Monday, July 17, 2017

Honourable Mention: Becoming Vampire

Author: Simon Bacon

First Published: 2017

The Blurb: Becoming Vampire is an interdisciplinary study of how the figure of the vampire in the twenty-first century has been used to create and define difference, not as either a positive or negative attribute, but as a catalyst for change and the exploration of new identity positions. Whilst focusing on the films Let Me In and Let the Right One In to highlight the referential and intertextual nature of the genre itself, it utilises a broad spectrum of methodological approaches to show how the many facets of the vampire can destabilise traditional categories of who we are and what we might become. This volume then provides a timely examination of the multifaceted and multivalent character of the vampire and the possibilities inherent within our interactions with them, making this study a consideration of what we might term ‘vampiric becomings’ and an exploration of why the undead ‘creatures of the night’ remain so fascinating to Western culture.

The Mention: Becoming vampire is an academic reference book and the reason I’m giving it an honourable mention, rather than a review, is twofold. Firstly because author Simon Bacon is a friend and secondly because I’m referenced in the volume – both of which make me feel that it would be a clash of interest to actually review the book.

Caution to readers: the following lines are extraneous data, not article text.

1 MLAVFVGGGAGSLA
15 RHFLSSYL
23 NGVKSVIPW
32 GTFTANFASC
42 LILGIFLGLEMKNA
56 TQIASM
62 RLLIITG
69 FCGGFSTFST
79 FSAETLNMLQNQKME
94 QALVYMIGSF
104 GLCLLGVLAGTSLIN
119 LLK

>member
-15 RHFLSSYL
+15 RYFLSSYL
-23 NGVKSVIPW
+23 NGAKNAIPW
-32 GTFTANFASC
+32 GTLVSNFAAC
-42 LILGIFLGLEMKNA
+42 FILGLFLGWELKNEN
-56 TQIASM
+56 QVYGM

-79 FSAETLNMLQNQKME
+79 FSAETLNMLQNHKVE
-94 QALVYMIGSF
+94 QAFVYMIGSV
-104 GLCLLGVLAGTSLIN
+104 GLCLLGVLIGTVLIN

As the blurb tells us, the volume looks at the vampire as a figure that creates, and sometimes defines, difference and explores identity. Whilst Simon uses a variety of films and books within the argument, including several films that I will be examining under ‘Vamp or Not?’ at points in the future, the primary two films examined are Let Me In and Let the Right One In. What we get is a well thought out exploration of the role of the vampire in that context that led me to make a large number of notes as I went along (and subsequently bombarded the poor author with). As I said to him the book did its job, in turns making me think, educating and entertaining.

The unfortunate aspect of the book is the price tag, a common issue with academic volumes. However one hopes you can find a copy of this at a bargain price or order it from a library.

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